Frieze week may have ended but the London art fairs continue. This week the Affordable Art Fair is celebrating its 15th birthday in Battersea Park. Until 26th October hundreds of artworks are available for under £5000. It’s a fair from which people wander home with well wrapped rectangles under their arms.
The fair have worked with art historian Estelle Lovatt and the Reduced Shakespeare Company to create a Complete History of Art (Abridged).
The foyer has a selection of work by Recent Graduates for collectors who want to be ahead of the game. Curated by Jessica Hall and Emma Mansell it is an overview of what is being produced at British art schools at the moment. Here James Tailor‘s Harrods green shop awning investigates the power of paint. Literally – the paint has no supporting fabric and relies on its internal strength as it nestles on the border between painting and sculpture. Hayun Choi’s fragile textile portraits are also worth seeking out.
Inside the fair the roof is dark, lit with hundreds of purple LEDs (or stars, depending upon your romantic outlook). The hangs are mainly designed to show as much work as possible, and much of the art is decorative. Buyers walk round with tape measures. With so many works on offer there is a spread of quality – if you intend to purchase it may be wise to consult an art advisor. More sewn pieces, some drawings in thread by Emma Cowlam are available at (J7) Modern Art Buyer.
Jamm (F6) has a well hung, salon-style wall which includes some David Cass matchbox paintings. Artists in Residence (A3) have a mezzotint named Yves Klein’s Cat by Mychael Barrett which raises a smile and is part of a series of artists and their pets.
Amongst the commercial galleries is Art Republik, which has existed for ten years, devoting 100% of its profits to the support, finance and promotion of education and the arts in China. They do not rely on donations but raise money by selling Chinese artworks, the proceeds from which they use to empower children.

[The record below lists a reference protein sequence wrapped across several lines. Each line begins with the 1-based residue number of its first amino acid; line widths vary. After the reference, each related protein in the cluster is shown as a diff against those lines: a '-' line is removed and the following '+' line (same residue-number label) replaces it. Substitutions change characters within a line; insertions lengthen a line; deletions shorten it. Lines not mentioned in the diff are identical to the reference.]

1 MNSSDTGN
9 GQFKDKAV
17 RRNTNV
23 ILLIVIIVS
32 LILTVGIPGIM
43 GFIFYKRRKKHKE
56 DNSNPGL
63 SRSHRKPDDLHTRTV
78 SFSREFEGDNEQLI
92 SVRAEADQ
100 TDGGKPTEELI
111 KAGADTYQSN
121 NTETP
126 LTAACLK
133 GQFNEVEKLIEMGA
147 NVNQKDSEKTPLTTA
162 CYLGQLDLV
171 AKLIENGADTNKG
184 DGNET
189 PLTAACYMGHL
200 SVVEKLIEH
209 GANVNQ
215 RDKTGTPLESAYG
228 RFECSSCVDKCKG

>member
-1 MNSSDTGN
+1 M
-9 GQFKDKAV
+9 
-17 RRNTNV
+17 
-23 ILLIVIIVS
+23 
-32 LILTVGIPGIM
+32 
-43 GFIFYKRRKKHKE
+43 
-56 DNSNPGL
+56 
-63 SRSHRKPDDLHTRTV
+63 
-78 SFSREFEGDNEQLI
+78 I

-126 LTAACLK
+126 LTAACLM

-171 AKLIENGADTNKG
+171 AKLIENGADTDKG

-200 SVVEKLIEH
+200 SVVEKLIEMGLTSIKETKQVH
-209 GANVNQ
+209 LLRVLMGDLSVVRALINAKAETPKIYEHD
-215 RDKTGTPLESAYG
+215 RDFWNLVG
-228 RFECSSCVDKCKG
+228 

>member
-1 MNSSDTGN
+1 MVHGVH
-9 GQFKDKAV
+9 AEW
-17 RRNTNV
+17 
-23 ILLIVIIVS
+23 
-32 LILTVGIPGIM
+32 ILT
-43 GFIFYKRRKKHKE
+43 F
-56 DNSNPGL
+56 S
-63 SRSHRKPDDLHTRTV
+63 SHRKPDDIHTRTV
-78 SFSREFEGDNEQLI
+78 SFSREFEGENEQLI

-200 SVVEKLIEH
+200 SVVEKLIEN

This year, the Affordable Art Fair has partnered with the Campaign for Drawing which raises awareness and funds for parents, teachers and the creative industries by promoting visual literacy year-round. The Campaign’s Big Draw event opens doors and provides free, accessible activities for people of all ages to engage with collections in museums and galleries.
Other works that catch the eye include some repetitive Chris Frazer Smith photos at (D11) Crane Kalman, Gerard Bru’s vibrant colours at James Kinmont (L12) and Coin Moore’s pale landscape lino cuts at (E4) Halfmoon Studio.
Having found in a survey that 22% of Brits have never stepped into an art gallery, The Affordable Art Fair aims to democratise the art world. As well as works for sale it also has printmaking workshops, a live painting demonstration and on Sunday at 4pm Estelle Lovatt will lead a short tour of key artworks relating to art history.
There are swings in quality and some of the work feels like interior design accessories, but overall the Affordable Art Fair is a non-threatening introduction to fine art.
23-26 October 2014